Eine Kleine Nachtmusik Disk Review

Eine Kleine Nachtmusik Disk Review

I purchased this disk quite recently from Amazon. There was absolutely no information with the disk's web page at amazon.co.uk other than that two different orchestras featured on it (which I could tell from the way the movements of the pieces were laid out), that there was a performance by Geza Anda (who was one of the great Mozartian pianists of the 20th century so that I knew it was probably a piano concerto) and that 11 movements were listed in what was obviously three different pieces. Other than the label "Universal Classics" that was all the information I had.

The CD when it arrived was a pleasant surprise. There are three different works on it as I suspected. First of all you get Eine Kleine Nachtmusik, then the Piano Concerto No. 21 in C Major, K 467 and finally the Symphony No. 40 in G Minor, K 550. There is no documentation at all other than a list of the works in the disk cover, plus copyright information.

The two symphonic works (Eine Kleine Nachtmusik and Symphony No. 40) are played by the Orpheus Chamber Orchestra but nowhere on the disk is their conductor credited which is rather a shame as these are rather fine performances. I myself prefer the Nachtmusik performance to that of the Symphony No. 40, but that might just be because I like it better anyway.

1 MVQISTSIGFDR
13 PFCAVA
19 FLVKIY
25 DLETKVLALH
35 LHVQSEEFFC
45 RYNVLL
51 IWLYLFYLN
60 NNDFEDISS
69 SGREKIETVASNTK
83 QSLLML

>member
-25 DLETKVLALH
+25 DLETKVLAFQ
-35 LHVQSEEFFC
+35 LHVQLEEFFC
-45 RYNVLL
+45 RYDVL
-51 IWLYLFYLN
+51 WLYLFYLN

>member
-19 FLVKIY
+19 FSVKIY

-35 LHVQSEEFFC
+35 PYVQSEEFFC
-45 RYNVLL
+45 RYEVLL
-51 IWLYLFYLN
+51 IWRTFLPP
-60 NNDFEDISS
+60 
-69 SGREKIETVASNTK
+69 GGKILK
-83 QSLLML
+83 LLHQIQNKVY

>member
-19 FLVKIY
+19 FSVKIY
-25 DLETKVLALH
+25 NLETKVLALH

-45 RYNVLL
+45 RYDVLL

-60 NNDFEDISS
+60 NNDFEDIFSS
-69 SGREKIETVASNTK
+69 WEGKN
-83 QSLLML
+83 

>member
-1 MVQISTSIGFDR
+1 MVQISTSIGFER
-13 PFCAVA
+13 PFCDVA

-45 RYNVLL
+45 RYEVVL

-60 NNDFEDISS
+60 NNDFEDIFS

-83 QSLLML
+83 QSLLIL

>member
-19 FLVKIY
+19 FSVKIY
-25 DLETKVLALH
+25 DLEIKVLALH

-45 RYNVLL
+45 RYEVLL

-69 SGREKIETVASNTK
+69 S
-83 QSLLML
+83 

Geza Anda is in a class of his own with beautiful pianistic tone and lovely legato and pedalling. The two cadenzas in the concerto were written by him and he not only plays the piano, he conducts the Camerata Academica of the Salzburg Mozarteum orchestra. This was a convention which was being revived at the time the recording was made and a number of well known pianists including Daniel Barenboim also adopted the custom of conducting as well as performing the concerto.

The recordings are remasterings of LPs. Eine Kleine Nachtmusic was recorded in 1986 and the Symphony No. 40 in 1997. By far the oldest is the Geza Anda from 1962 and the instrumental styles in his performance and that of the Salzburg orchestra reflect this, contrasting quite sharply with the Orpheus orchestra.

All of the recordings were made on modern instruments which might come as rather a shock to listeners more used to the sound of Mozart played on period instruments. However it's a good collection and a disk well worth adding to your shelves. You can purchase it using this linkto www.amazon.com if you would like to buy the CD.

You Should Also Read:
Mozart Clarinet Concerto and Quintet
Bach's Christmas Oratorio DVD review
Britten's Noye's Fludde, Golden Vanity

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